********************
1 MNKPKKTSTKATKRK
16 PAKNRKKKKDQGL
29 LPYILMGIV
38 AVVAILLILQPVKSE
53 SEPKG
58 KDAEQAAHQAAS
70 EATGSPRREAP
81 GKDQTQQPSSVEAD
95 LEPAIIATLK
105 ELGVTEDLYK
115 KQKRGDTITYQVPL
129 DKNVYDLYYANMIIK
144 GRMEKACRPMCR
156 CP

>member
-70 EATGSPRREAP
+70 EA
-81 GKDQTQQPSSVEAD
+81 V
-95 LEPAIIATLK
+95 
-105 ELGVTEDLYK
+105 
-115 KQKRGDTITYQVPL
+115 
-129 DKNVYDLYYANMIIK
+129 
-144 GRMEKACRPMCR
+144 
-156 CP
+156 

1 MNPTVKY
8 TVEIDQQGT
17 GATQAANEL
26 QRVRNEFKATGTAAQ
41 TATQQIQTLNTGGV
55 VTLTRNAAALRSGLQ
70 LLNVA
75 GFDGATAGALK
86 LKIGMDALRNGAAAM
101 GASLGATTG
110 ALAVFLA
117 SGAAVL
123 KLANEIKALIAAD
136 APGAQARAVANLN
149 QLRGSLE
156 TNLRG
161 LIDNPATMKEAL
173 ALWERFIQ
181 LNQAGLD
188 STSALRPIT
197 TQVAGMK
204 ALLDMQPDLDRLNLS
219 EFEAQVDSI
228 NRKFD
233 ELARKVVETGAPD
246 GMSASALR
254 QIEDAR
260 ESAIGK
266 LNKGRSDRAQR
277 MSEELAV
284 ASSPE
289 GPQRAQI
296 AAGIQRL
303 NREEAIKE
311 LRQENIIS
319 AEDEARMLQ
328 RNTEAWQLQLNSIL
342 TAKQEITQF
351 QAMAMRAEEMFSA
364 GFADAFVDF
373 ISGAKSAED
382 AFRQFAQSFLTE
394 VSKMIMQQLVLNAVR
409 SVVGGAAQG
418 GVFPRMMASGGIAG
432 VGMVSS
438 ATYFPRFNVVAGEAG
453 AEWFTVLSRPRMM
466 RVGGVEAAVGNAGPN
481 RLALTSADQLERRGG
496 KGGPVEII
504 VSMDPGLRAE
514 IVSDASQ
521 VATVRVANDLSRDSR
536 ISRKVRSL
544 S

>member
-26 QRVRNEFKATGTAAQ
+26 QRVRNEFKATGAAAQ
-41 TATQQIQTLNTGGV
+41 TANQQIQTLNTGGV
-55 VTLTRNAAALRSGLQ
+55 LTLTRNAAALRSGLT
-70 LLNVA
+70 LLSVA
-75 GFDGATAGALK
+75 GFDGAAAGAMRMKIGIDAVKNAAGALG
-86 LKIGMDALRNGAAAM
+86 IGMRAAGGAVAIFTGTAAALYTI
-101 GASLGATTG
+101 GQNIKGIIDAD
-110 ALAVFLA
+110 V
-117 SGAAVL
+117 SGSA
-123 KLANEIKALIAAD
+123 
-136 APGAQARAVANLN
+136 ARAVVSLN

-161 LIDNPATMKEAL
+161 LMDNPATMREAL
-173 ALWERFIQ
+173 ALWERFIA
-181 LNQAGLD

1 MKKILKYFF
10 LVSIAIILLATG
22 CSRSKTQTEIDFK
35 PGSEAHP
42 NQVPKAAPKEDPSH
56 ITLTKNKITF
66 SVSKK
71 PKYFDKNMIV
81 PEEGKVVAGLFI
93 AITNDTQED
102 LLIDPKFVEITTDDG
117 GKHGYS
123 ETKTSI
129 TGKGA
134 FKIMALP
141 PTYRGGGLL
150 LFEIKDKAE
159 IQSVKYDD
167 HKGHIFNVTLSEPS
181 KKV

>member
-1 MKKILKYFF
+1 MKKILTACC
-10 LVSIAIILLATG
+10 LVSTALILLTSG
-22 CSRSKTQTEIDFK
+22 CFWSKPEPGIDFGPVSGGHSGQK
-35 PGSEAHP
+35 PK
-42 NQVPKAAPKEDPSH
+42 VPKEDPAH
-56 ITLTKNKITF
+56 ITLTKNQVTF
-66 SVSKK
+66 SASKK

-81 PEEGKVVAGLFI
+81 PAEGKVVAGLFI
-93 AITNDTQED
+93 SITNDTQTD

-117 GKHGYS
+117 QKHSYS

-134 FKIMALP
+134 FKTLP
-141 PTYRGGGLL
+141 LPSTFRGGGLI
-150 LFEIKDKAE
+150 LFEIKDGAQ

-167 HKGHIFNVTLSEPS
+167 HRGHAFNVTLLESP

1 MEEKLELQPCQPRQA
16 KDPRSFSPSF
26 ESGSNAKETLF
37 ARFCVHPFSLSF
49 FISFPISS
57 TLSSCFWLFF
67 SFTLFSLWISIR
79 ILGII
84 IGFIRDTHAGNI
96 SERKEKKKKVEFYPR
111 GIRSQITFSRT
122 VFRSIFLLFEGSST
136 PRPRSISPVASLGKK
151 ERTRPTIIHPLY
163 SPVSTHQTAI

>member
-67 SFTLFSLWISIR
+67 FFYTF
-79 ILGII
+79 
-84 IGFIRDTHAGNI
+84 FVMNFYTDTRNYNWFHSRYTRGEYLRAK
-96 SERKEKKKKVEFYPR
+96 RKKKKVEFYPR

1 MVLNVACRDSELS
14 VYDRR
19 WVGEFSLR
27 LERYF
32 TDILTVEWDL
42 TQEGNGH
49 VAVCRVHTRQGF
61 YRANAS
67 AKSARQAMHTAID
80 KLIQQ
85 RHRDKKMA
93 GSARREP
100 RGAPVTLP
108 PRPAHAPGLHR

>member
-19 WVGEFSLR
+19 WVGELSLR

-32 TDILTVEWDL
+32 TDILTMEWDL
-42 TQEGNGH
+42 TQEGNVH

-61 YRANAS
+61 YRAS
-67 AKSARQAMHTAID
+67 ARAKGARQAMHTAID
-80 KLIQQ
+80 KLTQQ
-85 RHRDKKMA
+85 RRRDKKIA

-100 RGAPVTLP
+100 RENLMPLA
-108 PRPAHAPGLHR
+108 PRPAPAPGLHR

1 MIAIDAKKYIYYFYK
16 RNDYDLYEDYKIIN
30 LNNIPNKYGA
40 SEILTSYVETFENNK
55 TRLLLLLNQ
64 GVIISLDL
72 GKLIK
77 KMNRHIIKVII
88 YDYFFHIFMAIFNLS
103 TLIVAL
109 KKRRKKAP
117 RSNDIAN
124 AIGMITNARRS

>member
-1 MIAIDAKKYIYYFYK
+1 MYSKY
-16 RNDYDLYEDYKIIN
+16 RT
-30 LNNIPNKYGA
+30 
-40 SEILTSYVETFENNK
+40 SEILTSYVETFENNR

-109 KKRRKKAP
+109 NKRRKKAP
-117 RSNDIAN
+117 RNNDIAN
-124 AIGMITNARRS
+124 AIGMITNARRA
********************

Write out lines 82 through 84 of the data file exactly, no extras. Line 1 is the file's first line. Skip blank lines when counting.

496 KGGPVEII
504 VSMDPGLRAE
514 IVSDASQ